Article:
A Pennsylvania court ruled June 4 against a woman who had brought a legal case seeking an exception to state licensing law in order to continue operating her unlicensed real estate business, making the argument that the state's licensing scheme was unduly burdensome on her small practice.
(Ladd v. Real Estate Commission of the Commonwealth of Pennsylvania)
Sara Ladd worked, in her own words, as a “short-term vacation property manager” in the Pocono Mountains in Pennsylvania, at first renting out two houses and setting up a website to manage those rentals, and then later helping others to rent their properties, as well. Eventually, Ladd set up a company to provide rental management services. At this point, the Pennsylvania’s Real Estate Commission contacted Ladd to tell her that she was engaged in the unlicensed practice of real estate. Ladd then ceased operating.
Ladd and one of her clients then filed a court case seeking a declaratory judgment from the Commonwealth Court of Pennsylvania against the board, arguing that the state’s Real Estate Licensing and Registration Act, the statutory scheme which prevents her from operating her rental management business, imposes undue burdens on her ability to pursue her chosen occupation, in violation of the Pennsylvania Constitution.
The plaintiffs argued that, because her business was smaller than that of licensed real estate agents, with a limited number of clients, it should not be subject to the same regulatory scheme.
The Commission argued that Ladd’s legal action was premature because it had not yet taken formal action against her. However, the court disagreed, holding that, under Pennsylvania judicial precedent, an industry plaintiff potentially impacted by an enforcement decision–—in the way that Ladd would be in this case—was entitled to an advance decision. “Here,” Judge Kevin Brobson wrote, “Ladd faces the direct and immediate price of compliance with RELRA or sanctions for noncompliance.”
Turning to the substance of the case, the court held that the Act’s licensing scheme prohibiting Ladd from operating as a rental agent was in accordance with Pennsylvania’s constitution.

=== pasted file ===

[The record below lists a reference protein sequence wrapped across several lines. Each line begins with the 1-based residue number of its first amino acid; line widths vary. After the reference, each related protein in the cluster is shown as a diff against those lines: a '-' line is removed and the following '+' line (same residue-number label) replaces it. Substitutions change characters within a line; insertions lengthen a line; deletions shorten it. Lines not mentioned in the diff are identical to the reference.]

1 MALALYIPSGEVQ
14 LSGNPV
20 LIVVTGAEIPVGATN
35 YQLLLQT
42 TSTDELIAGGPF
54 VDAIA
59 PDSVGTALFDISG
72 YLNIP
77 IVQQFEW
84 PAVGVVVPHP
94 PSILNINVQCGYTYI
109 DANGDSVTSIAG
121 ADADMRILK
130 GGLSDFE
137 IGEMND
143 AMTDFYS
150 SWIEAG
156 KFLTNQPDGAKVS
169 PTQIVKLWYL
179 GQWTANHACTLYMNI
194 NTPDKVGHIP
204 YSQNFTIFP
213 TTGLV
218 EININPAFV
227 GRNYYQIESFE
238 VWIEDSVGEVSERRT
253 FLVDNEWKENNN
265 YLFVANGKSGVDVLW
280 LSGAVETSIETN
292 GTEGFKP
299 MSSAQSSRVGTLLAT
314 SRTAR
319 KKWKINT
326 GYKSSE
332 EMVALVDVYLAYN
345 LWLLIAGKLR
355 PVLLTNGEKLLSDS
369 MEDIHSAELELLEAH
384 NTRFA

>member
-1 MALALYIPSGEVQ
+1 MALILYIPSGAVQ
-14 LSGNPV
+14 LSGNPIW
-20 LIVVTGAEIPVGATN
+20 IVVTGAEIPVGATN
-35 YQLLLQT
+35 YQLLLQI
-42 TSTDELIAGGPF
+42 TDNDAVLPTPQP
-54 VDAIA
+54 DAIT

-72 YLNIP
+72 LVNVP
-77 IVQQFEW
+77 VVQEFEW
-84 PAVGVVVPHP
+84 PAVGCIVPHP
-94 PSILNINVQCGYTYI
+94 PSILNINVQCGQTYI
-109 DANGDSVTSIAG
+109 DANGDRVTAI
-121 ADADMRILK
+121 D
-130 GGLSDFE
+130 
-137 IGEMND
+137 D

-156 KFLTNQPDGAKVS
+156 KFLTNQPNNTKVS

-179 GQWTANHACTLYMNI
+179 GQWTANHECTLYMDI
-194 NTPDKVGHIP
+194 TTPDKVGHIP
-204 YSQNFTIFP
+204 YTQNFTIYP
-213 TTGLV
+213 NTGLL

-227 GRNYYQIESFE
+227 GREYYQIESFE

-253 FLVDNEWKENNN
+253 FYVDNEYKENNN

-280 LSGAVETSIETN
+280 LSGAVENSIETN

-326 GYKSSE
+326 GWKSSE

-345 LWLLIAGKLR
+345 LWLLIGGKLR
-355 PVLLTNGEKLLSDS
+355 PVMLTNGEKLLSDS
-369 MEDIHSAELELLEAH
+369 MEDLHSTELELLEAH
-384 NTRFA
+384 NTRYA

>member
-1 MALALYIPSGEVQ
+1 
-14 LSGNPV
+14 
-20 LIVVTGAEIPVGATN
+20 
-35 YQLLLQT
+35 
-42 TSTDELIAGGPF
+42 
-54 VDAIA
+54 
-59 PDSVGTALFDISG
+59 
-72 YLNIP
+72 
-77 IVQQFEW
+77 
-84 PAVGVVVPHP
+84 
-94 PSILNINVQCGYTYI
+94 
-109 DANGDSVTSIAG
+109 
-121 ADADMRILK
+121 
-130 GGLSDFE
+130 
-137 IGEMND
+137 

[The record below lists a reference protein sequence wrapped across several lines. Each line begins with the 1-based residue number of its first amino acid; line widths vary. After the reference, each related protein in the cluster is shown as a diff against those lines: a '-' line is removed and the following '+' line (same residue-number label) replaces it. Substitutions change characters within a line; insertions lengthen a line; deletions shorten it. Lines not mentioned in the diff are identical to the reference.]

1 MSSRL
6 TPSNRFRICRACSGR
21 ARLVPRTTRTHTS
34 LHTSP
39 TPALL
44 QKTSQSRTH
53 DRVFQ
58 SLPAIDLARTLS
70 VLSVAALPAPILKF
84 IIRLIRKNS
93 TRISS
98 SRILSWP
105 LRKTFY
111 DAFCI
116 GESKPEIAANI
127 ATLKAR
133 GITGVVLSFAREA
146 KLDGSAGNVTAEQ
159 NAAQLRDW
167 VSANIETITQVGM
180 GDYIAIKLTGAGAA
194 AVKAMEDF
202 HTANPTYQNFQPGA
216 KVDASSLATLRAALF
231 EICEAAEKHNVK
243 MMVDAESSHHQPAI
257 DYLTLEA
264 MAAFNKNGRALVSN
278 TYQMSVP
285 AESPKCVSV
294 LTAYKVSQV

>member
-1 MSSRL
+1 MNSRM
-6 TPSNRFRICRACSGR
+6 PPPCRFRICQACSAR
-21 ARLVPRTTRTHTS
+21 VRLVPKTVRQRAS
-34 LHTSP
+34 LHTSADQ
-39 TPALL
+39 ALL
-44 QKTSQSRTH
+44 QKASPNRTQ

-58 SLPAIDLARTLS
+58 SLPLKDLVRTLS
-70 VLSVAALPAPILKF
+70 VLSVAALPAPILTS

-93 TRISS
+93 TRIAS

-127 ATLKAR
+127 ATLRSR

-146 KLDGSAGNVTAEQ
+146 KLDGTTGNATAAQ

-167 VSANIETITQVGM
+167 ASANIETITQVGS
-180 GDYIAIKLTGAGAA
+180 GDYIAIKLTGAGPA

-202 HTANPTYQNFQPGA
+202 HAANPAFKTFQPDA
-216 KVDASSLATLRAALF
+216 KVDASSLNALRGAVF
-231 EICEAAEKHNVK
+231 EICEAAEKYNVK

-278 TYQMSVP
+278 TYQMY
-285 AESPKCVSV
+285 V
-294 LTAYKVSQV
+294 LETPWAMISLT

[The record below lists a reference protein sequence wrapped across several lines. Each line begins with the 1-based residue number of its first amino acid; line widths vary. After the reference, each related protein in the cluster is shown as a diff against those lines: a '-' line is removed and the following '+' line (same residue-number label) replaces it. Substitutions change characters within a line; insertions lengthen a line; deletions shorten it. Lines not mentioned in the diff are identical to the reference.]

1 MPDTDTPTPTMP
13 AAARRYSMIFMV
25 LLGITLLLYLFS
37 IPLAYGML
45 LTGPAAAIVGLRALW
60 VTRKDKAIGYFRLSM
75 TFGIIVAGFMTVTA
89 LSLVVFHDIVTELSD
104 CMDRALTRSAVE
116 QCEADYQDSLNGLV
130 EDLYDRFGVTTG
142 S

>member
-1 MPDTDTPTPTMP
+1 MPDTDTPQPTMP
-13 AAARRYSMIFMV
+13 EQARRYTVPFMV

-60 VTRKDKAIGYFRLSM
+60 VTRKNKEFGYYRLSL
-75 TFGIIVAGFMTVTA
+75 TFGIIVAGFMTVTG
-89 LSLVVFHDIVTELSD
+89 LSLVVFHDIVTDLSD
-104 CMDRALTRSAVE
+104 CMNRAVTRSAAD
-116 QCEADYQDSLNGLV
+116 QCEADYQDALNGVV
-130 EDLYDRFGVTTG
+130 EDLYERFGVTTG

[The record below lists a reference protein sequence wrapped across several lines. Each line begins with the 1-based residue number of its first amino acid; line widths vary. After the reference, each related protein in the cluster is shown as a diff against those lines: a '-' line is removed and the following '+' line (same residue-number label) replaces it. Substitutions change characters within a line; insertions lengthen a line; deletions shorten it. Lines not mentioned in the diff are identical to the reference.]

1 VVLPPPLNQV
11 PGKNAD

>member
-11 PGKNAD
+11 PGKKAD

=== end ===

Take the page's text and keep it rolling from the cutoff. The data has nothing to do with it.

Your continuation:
Noting the similarity of the real estate licensing scheme to other professions, Judge Brobson wrote that “We would no sooner obviate the requirement for a professional engaging in the practice of real estate to hold a license than we would obviate the licensure requirement for an attorney, physical therapist, or any other professional, merely because they have limited clients or only practice part of the year.”
“Were this court to accept Petitioners’ argument, we would effectively upend the legitimacy of any requirement by the Commonwealth for a professional license.”
The court acknowledged that, given the small size of her business, Ladd would face a relatively greater burden than a professional real estate agent, but noted that the Pennsylvania Constitution “does not require the General Assembly to establish a tiered system for every professional that it regulates in order to account for different volumes of work performed.”
“Ladd likely shares her frustration with any other person who aspired to work minimally in a given field but feels the prerequisites for that field are too onerous. Despite the reasonableness of her frustration, we are still compelled to uphold the will of the General Assembly in policing professionals.”
Having rejected Ladd’s arguments, the court dismissed her case.